Tuesday, June 14, 2011


Patenting and the exclusive ownership of ‘intellectual property’ is a thorny issue, and it is not the purpose of this book to resolve it. Yet, because this affects the sharing of knowledge in many ways, both positively and negatively, it may be helpful to advance a few principles:

• The private sector and the market are an efficient way of sharing knowledge, and for extending its benefits to the wider community. This will be recognised by any effective science communication and awareness policy.

• Patenting and IP protection are important ways to ensure a fair return to industry for its investment in the research and development of new knowledge and technologies.

• Patenting and IP protection are vital ways to foster continued national innovation.

• IP protection is an important source of revenue for many research institutions, and a stimulus to further research and innovation and to science/industry partnerships.

However, patenting and IP protection has become an expensive industry in its own right, to the point where protecting a technology may cost more than the technology can return. It diverts efforts that should be put into disseminating new knowledge into, often fruitless, legal entanglements. Patents are frequently taken out when a commercially shrewder course would be to be first to market. IP has also become a tradable good in ways that do not reflect the true value of the knowledge to humanity, but rather its value to financial speculators.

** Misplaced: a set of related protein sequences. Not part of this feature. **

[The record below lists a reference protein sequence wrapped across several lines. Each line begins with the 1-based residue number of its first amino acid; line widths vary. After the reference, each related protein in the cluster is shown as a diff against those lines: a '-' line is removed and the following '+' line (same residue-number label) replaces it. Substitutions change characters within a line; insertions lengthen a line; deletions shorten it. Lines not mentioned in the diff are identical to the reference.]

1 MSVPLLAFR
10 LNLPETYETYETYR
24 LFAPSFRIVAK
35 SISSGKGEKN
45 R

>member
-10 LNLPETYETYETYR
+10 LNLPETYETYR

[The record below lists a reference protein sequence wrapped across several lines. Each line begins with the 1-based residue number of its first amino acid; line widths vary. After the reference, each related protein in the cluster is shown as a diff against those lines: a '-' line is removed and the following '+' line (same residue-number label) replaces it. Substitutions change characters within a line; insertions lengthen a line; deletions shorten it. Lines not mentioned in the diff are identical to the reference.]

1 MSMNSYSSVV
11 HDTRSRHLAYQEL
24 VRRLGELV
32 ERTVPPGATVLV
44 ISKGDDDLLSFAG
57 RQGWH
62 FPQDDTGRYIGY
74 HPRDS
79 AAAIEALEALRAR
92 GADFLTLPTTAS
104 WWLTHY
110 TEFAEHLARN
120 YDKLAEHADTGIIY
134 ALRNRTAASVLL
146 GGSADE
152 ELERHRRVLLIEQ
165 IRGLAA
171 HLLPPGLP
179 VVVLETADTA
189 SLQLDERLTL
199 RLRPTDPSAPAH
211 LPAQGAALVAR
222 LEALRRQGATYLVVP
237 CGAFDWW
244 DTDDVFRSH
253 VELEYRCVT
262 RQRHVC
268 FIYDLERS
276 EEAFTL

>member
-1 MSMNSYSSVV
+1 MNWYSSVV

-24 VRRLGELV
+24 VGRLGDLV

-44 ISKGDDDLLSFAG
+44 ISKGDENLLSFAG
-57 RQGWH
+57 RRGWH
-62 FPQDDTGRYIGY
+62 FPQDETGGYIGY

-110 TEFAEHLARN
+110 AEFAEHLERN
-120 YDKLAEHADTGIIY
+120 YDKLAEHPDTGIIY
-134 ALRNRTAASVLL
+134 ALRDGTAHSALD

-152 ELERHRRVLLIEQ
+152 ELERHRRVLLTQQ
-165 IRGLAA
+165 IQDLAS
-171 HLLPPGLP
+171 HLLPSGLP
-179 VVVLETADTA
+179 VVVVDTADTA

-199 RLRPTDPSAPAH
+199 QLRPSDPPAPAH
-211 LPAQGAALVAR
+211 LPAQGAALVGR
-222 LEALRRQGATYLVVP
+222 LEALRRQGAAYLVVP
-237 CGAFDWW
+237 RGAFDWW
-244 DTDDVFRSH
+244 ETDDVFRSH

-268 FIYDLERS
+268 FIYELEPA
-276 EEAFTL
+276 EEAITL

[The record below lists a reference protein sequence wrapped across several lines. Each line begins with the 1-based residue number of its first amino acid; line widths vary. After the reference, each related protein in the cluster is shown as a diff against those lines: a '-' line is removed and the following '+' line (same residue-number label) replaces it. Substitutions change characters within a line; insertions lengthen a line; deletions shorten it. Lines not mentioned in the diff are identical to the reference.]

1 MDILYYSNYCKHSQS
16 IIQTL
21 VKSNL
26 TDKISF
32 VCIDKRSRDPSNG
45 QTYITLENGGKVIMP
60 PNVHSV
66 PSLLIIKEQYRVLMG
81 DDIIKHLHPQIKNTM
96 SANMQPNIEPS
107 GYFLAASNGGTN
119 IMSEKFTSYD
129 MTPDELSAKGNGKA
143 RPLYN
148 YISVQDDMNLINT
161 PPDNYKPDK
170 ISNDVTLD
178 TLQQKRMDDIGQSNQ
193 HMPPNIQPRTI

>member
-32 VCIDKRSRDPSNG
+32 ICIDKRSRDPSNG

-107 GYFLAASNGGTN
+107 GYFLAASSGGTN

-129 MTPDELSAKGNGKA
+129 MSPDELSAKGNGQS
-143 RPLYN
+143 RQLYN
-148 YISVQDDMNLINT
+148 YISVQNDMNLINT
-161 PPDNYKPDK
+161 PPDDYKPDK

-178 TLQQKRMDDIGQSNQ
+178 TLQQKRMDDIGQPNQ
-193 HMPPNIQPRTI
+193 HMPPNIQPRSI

Also patenting and IP protection conflict with the principle of the free and rapid sharing of human knowledge. They exclude large portions of humanity from the benefits of science, retard its delivery or price it beyond their reach, they distort the focus of public good research from what benefits society to what is profitable for a few, and they help undermine community trust in science.

In view of these conflicts and contradictions, it seems sensible to seek a middle ground that aims to maximize the benefits to humanity overall. Some ways to achieve this may include:

• Restricting IP and patents to novel scientific applications, constructs and technologies

• Recognizing all chemical elements, genes and naturally occurring materials as the common heritage of humanity, not as private

• Recognizing ‘primary knowledge’ as discovered by basic research as the common heritage of humanity

• Building obligations to discuss inform and educate the community into the granting of IP rights, making the process more transparent and the consequences of new technologies more subject to public scrutiny

• Encouraging greater communication by patent holders, using effective communication techniques

• Encouraging those who take out patents and protect IP to heed the wishes and needs of society, and to engage in an effective two-way dialogue

• Developing knowledge-sharing partnerships between science, industry and the community

• Creating an international fund to buy out patents, or recompense their owners, in cases where a protected technology is urgently required to save life and deliver large-scale social or environmental benefits in the developing world.

Source of Information : CSIRO-Open Science Sharing Knowledge in the Global Century 2010

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